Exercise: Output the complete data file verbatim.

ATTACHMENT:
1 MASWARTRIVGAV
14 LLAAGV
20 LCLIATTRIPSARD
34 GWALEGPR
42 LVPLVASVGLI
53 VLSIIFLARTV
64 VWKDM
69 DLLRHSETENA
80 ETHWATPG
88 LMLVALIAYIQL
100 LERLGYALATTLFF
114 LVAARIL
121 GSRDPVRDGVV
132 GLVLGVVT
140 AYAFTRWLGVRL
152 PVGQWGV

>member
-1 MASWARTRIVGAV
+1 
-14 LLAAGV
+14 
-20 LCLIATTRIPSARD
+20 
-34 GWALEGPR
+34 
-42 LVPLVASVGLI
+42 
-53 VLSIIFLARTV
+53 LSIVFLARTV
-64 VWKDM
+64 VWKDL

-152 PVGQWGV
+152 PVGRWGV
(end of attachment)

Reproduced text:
1 MASWARTRIVGAV
14 LLAAGV
20 LCLIATTRIPSARD
34 GWALEGPR
42 LVPLVASVGLI
53 VLSIIFLARTV
64 VWKDM
69 DLLRHSETENA
80 ETHWATPG
88 LMLVALIAYIQL
100 LERLGYALATTLFF
114 LVAARIL
121 GSRDPVRDGVV
132 GLVLGVVT
140 AYAFTRWLGVRL
152 PVGQWGV

>member
-1 MASWARTRIVGAV
+1 
-14 LLAAGV
+14 
-20 LCLIATTRIPSARD
+20 
-34 GWALEGPR
+34 
-42 LVPLVASVGLI
+42 
-53 VLSIIFLARTV
+53 LSIVFLARTV
-64 VWKDM
+64 VWKDL

-152 PVGQWGV
+152 PVGRWGV